When they stop at a diner, Tripp asks a telephone operator about Carvel, Pennsylvania. But, there is no listing for it, and when Tripp says he’s not just making this up as he goes along, he realizes that is what James is doing. He eventually is able to contact James’s parents who show up, dressed well, and say that it was okay, the party they were going to was on the way. They don’t act parental since they seem not to understand when Tripp says James would probably like to be with his family. Back in the diner, James wants to stay with Tripp. He says that the couple are his grandparents who have taken care of him since his parents died, and they keep him in the basement. Tripp then, appropriately, adds melodramatic Edgar Allan Poe touches to James’s story, embellishing James’s narrative. James says they treat him like a freak. Tripp says that is what he is, and “welcome to the club,” because they both are, asking James to acknowledge his outsider citizenship. James says that his parents don’t know who he is, but Tripp says he doesn’t either, since he hasn’t said anything truthful to him. James says that he just wanted to spend time with Tripp, who coldly seems to have had enough of his student, and says, “I’m a teacher. I’m not a Holiday Inn.”
Unfortunately, (or maybe on purpose?) James left his backpack with Tripp. Parked, Tripp reads James’s manuscript. He returns home but while he was gone there has been a student party at his house with Crabtree in attendance. Hannah found Tripp’s book, and started to read it. Tripp tells Crabtree that he read James’s book and says it’s very good because, “it’s true.” Even though the artist may want to remove himself or herself from life, if the work speaks honestly to the reader, it reaches the level of human truth. Tripp admits that he called James’s parents not for what was best for the young man but for himself, to get rid of him. Hannah finds James’s address in the phone book, and Crabtree wants he and Tripp to go and liberate James.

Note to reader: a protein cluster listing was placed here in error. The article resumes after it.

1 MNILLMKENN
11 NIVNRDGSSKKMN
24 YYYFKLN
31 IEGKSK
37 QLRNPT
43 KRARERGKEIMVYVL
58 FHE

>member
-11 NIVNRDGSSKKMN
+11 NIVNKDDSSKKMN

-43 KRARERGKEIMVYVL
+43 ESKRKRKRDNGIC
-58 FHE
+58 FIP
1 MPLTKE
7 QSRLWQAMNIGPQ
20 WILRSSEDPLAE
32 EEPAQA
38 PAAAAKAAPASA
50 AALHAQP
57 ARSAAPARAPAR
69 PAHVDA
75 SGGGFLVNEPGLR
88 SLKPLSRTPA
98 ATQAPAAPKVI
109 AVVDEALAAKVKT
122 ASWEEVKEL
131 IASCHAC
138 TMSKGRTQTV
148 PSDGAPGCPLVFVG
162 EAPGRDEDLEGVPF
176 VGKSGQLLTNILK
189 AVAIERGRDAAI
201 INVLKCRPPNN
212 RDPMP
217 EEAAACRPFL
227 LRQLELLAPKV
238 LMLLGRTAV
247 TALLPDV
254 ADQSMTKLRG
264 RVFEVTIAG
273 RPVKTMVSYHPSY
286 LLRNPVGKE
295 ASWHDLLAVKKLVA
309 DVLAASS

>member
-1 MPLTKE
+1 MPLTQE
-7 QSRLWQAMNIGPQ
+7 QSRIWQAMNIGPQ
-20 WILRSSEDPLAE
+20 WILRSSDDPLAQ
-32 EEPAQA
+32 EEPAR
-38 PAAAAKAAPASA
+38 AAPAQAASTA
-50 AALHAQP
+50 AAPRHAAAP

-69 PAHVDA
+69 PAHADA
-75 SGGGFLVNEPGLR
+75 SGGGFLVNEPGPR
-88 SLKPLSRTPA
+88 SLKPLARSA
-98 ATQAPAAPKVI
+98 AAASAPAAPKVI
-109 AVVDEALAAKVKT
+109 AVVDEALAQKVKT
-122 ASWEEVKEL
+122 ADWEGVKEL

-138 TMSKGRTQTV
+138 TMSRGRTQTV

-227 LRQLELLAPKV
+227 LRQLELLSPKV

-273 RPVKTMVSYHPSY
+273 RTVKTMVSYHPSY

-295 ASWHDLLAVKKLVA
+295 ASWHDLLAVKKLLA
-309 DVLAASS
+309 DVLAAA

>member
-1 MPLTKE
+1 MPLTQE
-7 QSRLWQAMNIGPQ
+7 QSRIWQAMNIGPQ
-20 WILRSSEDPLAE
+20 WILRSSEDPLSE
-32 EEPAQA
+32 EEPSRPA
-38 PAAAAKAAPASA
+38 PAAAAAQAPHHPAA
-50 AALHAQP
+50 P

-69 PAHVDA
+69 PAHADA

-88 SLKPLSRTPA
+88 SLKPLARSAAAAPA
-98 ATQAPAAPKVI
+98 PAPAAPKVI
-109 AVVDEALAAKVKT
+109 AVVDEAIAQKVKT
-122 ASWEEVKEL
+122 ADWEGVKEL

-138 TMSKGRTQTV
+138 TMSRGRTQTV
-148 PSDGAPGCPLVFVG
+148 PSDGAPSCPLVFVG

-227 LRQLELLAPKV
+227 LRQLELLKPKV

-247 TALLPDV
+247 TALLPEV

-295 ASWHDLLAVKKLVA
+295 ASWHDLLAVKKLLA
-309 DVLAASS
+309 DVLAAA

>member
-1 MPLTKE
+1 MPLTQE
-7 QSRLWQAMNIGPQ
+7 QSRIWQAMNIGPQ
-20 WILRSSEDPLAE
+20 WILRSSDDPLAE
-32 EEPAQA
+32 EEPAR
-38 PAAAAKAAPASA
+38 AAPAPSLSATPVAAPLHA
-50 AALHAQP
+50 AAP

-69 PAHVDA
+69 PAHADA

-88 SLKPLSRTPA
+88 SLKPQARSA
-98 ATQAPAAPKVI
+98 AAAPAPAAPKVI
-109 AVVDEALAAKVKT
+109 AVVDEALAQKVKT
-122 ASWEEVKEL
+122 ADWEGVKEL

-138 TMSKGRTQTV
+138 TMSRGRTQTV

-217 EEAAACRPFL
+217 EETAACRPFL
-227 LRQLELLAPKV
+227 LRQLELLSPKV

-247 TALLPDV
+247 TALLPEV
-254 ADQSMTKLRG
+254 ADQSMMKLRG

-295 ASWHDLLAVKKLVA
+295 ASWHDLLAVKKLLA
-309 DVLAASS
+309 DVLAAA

On the way, Tripp, starting to confront reality, gets Crabtree to face the truth that his job is at risk, and the editor reveals that his bosses act like he doesn’t even work there anymore. At James’s house, they hear a typewriter and Rodgers and Hart music emanating from the finished basement, confirming James’s location. As James goes to get changed, Crabtree sees that the young man has been writing about Tripp, describing the physical pain concerning his leg. James typed, after what Tripp had told him about the futility of writing, “that his hero’s true injuries lay in a darker place.” James was writing about Tripp’s wounded creative soul not being able to truly realize itself, as James has been able to do. James went on to write Tripp’s character not only could not inspire others, it was not able to inspire itself. This sad portrait of himself adds to Tripp’s feelings of failure. To make sure that James won’t be found missing, Tripp gets the bizarre idea, worthy of a true social outsider, of placing Poe in the bed covered by blankets.
They get back to Tripp’s place, and Crabtree and James wind up in a bedroom. Tripp finally has the guts to call and confess his love for Sara to Walter. The next day, Sara shows up and says that one of their students is missing, and a dead dog was found in his bed. Tripp admits that it’s his fault. Sara asks where is the Marilyn jacket. Tripp left it in his car, which is now missing. She says that the authorities are now involved, and the “puberty police,” as Tripp call the young cop, shows up at that moment. Tripp goes upstairs to advise the two men that the cops have arrived. They are in bed with Crabtree reading James’s book. James says that Tripp looks terrible, who says everything’s fine. James throws back his own words, saying sure, Tripp’s “fit as a fuckin’ fiddle.” As James walks out of the room, Crabtree says he’s going to publish James’s book, saying with editing it could be brilliant. Tripp then makes a perfect literary allusion, saying that with the police there, James could be the next “Jean Genet. Been a long time since somebody wrote a really good book in jail.” (Genet was a gay writer who was imprisoned). In the pervasive pouring rain the police take away James, but he tells Tripp that even if he is expelled, he was the best teacher he ever had. Sara makes a joke about wondering if this is what they meant when the college promised a “liberal education.” After questioning, he admits that he called during the night and said he loved her. Sara told her husband it “didn’t sound like” Tripp, which is understandable, given his wishy-washy behavior up to this point about his dedication to Sara.